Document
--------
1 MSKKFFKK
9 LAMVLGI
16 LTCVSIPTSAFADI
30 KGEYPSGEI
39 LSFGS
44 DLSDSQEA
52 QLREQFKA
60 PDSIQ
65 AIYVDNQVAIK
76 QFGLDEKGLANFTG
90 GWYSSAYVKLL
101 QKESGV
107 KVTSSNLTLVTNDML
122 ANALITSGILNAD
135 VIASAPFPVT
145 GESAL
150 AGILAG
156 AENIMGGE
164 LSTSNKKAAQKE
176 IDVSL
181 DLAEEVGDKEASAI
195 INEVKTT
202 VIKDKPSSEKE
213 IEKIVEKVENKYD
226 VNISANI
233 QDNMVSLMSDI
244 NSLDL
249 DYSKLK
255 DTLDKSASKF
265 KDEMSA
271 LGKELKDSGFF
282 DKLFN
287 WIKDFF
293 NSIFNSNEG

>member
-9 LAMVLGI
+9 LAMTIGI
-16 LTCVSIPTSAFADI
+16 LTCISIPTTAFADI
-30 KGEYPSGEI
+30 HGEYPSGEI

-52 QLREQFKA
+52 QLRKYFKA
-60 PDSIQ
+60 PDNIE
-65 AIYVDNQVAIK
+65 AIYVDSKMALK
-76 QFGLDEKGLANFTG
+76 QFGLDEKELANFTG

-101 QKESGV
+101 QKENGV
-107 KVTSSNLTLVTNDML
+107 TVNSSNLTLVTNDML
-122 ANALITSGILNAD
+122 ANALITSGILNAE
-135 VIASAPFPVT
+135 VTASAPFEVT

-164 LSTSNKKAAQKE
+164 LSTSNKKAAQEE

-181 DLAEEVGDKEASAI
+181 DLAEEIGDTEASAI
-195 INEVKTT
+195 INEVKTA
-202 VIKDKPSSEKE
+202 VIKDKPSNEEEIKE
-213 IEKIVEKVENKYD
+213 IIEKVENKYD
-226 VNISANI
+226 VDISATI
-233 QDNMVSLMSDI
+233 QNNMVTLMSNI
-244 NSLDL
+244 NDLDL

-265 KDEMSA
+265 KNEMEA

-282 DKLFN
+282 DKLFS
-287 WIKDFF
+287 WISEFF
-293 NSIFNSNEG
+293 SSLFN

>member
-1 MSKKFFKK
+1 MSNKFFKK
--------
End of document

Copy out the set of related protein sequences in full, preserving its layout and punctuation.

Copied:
1 MSKKFFKK
9 LAMVLGI
16 LTCVSIPTSAFADI
30 KGEYPSGEI
39 LSFGS
44 DLSDSQEA
52 QLREQFKA
60 PDSIQ
65 AIYVDNQVAIK
76 QFGLDEKGLANFTG
90 GWYSSAYVKLL
101 QKESGV
107 KVTSSNLTLVTNDML
122 ANALITSGILNAD
135 VIASAPFPVT
145 GESAL
150 AGILAG
156 AENIMGGE
164 LSTSNKKAAQKE
176 IDVSL
181 DLAEEVGDKEASAI
195 INEVKTT
202 VIKDKPSSEKE
213 IEKIVEKVENKYD
226 VNISANI
233 QDNMVSLMSDI
244 NSLDL
249 DYSKLK
255 DTLDKSASKF
265 KDEMSA
271 LGKELKDSGFF
282 DKLFN
287 WIKDFF
293 NSIFNSNEG

>member
-9 LAMVLGI
+9 LAMTIGI
-16 LTCVSIPTSAFADI
+16 LTCISIPTTAFADI
-30 KGEYPSGEI
+30 HGEYPSGEI

-52 QLREQFKA
+52 QLRKYFKA
-60 PDSIQ
+60 PDNIE
-65 AIYVDNQVAIK
+65 AIYVDSKMALK
-76 QFGLDEKGLANFTG
+76 QFGLDEKELANFTG

-101 QKESGV
+101 QKENGV
-107 KVTSSNLTLVTNDML
+107 TVNSSNLTLVTNDML
-122 ANALITSGILNAD
+122 ANALITSGILNAE
-135 VIASAPFPVT
+135 VTASAPFEVT

-164 LSTSNKKAAQKE
+164 LSTSNKKAAQEE

-181 DLAEEVGDKEASAI
+181 DLAEEIGDTEASAI
-195 INEVKTT
+195 INEVKTA
-202 VIKDKPSSEKE
+202 VIKDKPSNEEEIKE
-213 IEKIVEKVENKYD
+213 IIEKVENKYD
-226 VNISANI
+226 VDISATI
-233 QDNMVSLMSDI
+233 QNNMVTLMSNI
-244 NSLDL
+244 NDLDL

-265 KDEMSA
+265 KNEMEA

-282 DKLFN
+282 DKLFS
-287 WIKDFF
+287 WISEFF
-293 NSIFNSNEG
+293 SSLFN

>member
-1 MSKKFFKK
+1 MSNKFFKK